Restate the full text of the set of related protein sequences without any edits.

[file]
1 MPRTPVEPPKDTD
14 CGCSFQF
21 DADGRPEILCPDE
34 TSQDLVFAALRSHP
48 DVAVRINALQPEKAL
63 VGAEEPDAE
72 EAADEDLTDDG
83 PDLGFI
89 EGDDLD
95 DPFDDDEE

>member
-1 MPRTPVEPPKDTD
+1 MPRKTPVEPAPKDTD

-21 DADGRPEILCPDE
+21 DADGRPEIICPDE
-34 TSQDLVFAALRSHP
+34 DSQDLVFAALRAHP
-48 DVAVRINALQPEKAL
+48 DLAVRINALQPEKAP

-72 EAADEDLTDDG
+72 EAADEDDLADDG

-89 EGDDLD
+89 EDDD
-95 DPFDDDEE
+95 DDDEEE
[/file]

1 MPRTPVEPPKDTD
14 CGCSFQF
21 DADGRPEILCPDE
34 TSQDLVFAALRSHP
48 DVAVRINALQPEKAL
63 VGAEEPDAE
72 EAADEDLTDDG
83 PDLGFI
89 EGDDLD
95 DPFDDDEE

>member
-1 MPRTPVEPPKDTD
+1 MPRKTPVEPAPKDTD

-21 DADGRPEILCPDE
+21 DADGRPEIICPDE
-34 TSQDLVFAALRSHP
+34 DSQDLVFAALRAHP
-48 DVAVRINALQPEKAL
+48 DLAVRINALQPEKAP

-72 EAADEDLTDDG
+72 EAADEDDLADDG

-89 EGDDLD
+89 EDDD
-95 DPFDDDEE
+95 DDDEEE